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I appreciate your intelligent comment. These guys probably would say that about people like your grandpa who smoked and then refused to quit. They seem to be convinced that people who cause their own health issues should be denied beds/medical care at least when someone who is sick through no fault of their own needs that bed. They would likely let the obese person die and give the bed to the "deserving" person instead if it came down to it and there was a shortage. I guess they think it's unfair that someone who works so hard and has self-discipline and does everything they can to stay healthy does not get the treatment they need through no fault of their own because an obese person, who "obviously" (my wording) does not take care of their health took the bed instead. It seems to be a moral outrage to them.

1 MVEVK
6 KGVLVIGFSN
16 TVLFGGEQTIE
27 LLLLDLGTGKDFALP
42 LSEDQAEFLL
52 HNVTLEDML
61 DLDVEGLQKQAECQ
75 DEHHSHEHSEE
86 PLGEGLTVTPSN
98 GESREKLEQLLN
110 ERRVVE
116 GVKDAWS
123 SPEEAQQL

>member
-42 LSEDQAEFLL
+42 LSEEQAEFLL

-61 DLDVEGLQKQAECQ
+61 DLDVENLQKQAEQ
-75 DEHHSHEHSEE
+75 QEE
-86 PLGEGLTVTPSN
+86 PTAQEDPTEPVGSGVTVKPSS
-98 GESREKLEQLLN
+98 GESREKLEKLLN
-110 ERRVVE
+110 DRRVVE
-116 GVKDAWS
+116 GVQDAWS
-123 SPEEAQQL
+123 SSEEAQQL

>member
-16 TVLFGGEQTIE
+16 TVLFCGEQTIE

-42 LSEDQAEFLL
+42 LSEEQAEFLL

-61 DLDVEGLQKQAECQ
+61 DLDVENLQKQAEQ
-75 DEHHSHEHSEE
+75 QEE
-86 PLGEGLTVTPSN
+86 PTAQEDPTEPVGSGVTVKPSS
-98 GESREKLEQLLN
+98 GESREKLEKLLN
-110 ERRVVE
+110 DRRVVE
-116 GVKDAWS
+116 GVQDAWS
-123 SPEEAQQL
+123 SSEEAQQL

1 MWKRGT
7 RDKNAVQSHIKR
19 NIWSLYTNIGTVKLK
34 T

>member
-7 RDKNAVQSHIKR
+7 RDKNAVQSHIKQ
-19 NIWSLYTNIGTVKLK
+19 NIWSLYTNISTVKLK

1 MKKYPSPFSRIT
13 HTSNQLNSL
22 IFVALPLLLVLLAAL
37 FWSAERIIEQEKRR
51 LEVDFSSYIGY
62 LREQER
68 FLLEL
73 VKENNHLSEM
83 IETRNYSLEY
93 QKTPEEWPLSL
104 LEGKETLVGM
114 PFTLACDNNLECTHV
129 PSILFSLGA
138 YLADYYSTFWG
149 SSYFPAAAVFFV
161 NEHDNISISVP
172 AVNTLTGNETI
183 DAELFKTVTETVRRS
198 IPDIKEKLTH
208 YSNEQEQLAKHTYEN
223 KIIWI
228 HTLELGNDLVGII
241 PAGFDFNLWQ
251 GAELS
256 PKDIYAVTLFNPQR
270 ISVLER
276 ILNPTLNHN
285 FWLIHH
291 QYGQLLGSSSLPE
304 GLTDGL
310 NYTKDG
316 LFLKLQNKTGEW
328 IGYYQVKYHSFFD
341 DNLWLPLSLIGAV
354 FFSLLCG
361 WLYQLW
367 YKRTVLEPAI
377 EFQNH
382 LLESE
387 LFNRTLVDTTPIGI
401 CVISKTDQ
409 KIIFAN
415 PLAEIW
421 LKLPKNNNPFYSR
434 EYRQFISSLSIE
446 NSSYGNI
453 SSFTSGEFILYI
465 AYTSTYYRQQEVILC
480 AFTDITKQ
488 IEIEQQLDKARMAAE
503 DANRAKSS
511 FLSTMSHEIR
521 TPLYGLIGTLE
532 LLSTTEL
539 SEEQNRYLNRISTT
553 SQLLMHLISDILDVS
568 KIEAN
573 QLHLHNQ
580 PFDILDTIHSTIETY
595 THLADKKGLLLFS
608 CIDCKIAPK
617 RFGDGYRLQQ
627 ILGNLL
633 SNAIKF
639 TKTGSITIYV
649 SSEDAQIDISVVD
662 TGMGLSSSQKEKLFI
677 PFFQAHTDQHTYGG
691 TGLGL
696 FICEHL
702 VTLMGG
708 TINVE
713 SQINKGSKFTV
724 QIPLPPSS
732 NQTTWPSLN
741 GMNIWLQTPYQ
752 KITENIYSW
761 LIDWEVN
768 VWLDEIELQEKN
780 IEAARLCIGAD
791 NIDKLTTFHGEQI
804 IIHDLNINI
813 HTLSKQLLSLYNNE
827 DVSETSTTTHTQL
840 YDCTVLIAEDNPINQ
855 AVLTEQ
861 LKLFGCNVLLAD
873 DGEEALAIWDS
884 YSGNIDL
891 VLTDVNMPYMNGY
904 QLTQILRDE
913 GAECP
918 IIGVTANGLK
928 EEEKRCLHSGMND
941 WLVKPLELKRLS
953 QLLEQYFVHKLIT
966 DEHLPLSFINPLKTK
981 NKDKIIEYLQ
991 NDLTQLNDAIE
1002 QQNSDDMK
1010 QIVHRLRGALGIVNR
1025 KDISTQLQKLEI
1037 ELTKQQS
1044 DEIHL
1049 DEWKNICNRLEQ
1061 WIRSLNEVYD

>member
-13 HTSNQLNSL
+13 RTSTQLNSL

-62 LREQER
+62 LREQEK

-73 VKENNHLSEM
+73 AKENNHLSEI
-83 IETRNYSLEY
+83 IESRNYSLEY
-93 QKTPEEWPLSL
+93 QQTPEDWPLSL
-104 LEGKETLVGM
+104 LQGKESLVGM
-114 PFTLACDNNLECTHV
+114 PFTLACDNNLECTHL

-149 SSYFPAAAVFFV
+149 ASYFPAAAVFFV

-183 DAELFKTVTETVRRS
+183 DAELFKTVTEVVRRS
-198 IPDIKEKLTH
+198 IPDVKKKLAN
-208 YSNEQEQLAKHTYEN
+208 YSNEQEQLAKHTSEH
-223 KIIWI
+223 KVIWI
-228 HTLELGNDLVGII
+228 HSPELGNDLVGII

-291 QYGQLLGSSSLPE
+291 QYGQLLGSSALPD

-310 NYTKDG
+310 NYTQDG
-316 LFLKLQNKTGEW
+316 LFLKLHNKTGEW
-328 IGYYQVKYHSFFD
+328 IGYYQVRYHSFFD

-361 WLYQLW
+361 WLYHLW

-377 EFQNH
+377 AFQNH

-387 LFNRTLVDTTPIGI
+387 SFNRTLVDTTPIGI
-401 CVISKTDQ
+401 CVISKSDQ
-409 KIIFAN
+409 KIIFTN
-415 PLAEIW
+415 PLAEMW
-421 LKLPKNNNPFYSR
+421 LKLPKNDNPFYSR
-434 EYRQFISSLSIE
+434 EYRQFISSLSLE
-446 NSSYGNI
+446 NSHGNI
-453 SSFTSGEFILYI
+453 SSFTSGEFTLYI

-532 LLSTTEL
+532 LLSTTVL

What I have typed is the way I interpreted their comments and, as I am sure we all know, sometimes interpretations are wrong.

The Swole guy posted another video recently that left him feeling salty. He is/was upset that fat people were asking for or demanding seating accommodation. I don't have the sanity points to watch any more of their stuff right now, so I skipped this video.
Mentalities like theirs ("I did everything right, so why am I sick?", etc..) always make me curious. Life was never promised to be fair or easy, even if you maintain a "perfect" body and health. Life simply isn't fair. I dont believe one person is any less or any more deserving because of a choice they made/didn't make. Because at the end of the day, no matter what choices you made, everyone still dies.